Kane became the youngest American-born player to hit the 1,000-point mark and fourth player in Blackhawks history to accomplish that feat, joining Denis Savard (1,096), Bobby Hull (1,153) and Stan Mikita (1,497). Only 89 other players in NHL history are part of the 1,000-point club; Kane makes it 90.

[RELATED: Kane first star interview]

"He's one of those elite players," Brandon Saad said. "He's one of those few who can achieve goals like that. All you can say is good things about him. He's a special player. He keeps getting better with age. He's fun to play with."

It was a memorable night in Chicago, but there was something missing. Kane’s parents couldn't attend due to inclement weather in their hometown of Buffalo. His dad, Pat Kane Sr., made it to all 41 home games last season.

“It’s tough not having them here,” Kane said. “They’ve been a big part of my career. I’m sure I’ll talk to them after this and hopefully there will be some better moments in the future that they’ll be here for.”

Kane’s list of accolades in his NHL career is only getting longer and will continue to get longer. Three Stanley Cups. Conn Smythe Trophy recipient. Art Ross Trophy winner. League MVP. Now a member of the 1,000-point club.

"It’s special," Kane said. "I’ve been very fortunate in my career, whether it’s been getting drafted by Chicago or making some decisions when I was younger to move away at 14 years old, a freshman in high school, forgo college and play in London for a year.

"Obviously, Chicago winning the lottery, getting drafted by Chicago, then having a lot of good pieces in place here with some great players where we could turn the corner pretty fast and become a good team. There were a lot of things that were lined up. When you reach a milestone like this you think of all those players you played with that had a big part of it. It’s been a fun ride."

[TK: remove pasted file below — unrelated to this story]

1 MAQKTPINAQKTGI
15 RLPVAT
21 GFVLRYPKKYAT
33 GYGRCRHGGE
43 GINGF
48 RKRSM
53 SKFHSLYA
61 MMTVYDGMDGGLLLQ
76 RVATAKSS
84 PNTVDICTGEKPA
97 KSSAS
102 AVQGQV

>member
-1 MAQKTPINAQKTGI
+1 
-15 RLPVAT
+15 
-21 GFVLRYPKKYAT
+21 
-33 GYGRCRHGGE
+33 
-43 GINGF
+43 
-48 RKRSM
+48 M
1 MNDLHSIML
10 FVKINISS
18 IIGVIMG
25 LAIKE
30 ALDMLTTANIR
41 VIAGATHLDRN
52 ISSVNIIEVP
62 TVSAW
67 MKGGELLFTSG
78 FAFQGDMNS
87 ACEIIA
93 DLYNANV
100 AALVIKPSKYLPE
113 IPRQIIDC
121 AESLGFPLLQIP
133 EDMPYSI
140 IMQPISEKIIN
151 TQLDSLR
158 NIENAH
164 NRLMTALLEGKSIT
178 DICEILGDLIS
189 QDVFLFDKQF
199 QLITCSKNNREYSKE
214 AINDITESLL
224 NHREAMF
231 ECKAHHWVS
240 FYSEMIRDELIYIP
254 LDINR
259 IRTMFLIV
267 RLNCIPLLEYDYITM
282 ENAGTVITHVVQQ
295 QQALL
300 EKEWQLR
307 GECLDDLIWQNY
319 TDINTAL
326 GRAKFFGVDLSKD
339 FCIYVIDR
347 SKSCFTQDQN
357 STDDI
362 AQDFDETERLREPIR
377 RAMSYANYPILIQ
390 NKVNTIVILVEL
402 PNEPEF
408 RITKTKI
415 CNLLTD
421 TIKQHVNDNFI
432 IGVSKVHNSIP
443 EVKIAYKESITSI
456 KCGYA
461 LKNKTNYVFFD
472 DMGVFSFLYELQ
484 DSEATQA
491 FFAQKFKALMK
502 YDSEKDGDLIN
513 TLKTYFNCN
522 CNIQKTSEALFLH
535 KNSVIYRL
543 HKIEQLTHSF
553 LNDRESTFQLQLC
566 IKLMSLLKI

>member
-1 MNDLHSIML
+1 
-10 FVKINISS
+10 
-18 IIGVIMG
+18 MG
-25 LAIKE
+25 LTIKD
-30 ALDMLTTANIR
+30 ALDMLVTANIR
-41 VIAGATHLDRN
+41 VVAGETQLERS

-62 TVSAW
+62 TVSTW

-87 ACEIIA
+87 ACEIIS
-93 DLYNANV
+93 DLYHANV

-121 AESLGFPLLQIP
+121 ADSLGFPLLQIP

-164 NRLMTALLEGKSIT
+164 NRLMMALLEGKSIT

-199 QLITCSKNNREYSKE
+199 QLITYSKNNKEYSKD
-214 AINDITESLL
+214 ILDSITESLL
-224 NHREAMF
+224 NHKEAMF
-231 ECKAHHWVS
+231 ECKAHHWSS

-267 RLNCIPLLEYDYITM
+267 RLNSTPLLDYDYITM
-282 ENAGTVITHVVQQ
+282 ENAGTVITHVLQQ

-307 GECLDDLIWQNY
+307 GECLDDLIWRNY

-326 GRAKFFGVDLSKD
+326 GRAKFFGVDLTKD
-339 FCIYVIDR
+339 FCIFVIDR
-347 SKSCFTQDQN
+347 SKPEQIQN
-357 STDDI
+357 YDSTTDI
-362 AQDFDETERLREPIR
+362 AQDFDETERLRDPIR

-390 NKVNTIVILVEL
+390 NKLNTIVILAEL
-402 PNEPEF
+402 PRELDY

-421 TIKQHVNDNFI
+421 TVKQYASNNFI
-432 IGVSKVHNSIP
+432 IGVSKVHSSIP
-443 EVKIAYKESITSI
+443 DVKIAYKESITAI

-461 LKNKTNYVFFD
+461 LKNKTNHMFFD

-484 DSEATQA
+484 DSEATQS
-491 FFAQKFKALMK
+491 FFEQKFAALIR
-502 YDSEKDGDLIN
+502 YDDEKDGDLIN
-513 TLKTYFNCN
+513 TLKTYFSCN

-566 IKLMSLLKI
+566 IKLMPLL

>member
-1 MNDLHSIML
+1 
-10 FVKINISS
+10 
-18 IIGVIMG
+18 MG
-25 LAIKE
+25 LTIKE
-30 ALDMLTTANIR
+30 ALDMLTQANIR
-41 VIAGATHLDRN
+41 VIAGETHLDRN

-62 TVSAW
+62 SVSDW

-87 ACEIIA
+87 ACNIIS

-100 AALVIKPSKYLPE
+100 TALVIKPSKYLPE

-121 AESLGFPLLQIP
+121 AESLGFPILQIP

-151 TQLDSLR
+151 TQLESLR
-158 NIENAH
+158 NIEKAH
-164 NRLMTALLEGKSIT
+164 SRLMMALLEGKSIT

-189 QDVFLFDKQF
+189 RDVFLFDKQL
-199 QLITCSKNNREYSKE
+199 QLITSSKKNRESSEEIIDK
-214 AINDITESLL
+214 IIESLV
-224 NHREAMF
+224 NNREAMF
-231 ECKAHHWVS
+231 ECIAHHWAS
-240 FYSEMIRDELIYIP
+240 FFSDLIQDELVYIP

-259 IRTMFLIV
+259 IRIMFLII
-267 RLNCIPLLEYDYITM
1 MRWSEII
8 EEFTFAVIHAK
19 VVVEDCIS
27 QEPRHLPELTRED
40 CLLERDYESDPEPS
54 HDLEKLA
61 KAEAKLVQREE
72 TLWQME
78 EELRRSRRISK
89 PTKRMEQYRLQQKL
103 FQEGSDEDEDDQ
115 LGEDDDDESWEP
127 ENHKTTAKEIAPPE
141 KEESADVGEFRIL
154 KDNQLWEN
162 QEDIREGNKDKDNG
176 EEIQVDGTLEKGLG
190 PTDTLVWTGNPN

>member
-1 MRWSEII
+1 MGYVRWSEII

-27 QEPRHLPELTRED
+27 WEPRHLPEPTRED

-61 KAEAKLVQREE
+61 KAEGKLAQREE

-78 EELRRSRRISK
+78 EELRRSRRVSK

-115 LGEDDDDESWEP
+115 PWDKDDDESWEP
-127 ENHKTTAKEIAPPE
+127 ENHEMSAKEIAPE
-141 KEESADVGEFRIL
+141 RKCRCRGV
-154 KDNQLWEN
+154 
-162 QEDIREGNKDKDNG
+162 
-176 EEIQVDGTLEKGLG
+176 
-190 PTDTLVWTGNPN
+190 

Even though he’s accomplished just about everything in his hockey life, Kane is still hungry for more.

[RELATED: Kane's road to 1,000 career points]

So what’s next?

"1,001," Kane laughed. "Start there and then move forward."

But really, there's only one goal.

"Maybe a few more Cups," Kane said to Chicago crowd after being named No. 1 star of the game. "That would be nice, right?"

Attention Dish and Sling customers! You have lost your Blackhawks games on NBC Sports Chicago. To switch providers, visit mysportschicago.com.

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Patrick Kane receives the championship belt from Jonathan Toews after getting to 1K

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USA TODAY

Patrick Kane receives the championship belt from Jonathan Toews after getting to 1K

Patrick Kane added a special milestone onto the Blackhawks' fifth-straight win, scoring the 1,000th point of his NHL career.

Kane was emotional after the overall awesome night capped off by his amazing feat. Jonathan Toews made sure that Kane received the "championship belt" that the Blackhawks give to the team's top player after every win. Toews called it a  "no brainer" of a decision. 

Kane was overjoyed and emotional speaking tp his teammates, stating, "that was absolutely unreal, obviously getting 1,000 points but having you guys come on the ice there and share it with me was a great moment."

Obviously the big focus on the night was Kaner's amazing career achievement but even he wanted to make sure the overall team success doesn't go unnoticed. Kane knows how confident the team is right now and wants to keep the wins going. 

[RELATED: Patrick Kane makes NHL history]

"It's been fun here for a long time," stated Kane, and with 1,000 career points and No. 88 hopefully a Chicago Blackhawk for the rest of his career, it will be fun for much, much longer.

Attention Dish and Sling customers! You have lost your Blackhawks games on NBC Sports Chicago. To switch providers, visit mysportschicago.com.

Click here to download the new MyTeams App by NBC Sports! Receive comprehensive coverage of your teams and stream the Blackhawks easily on your device.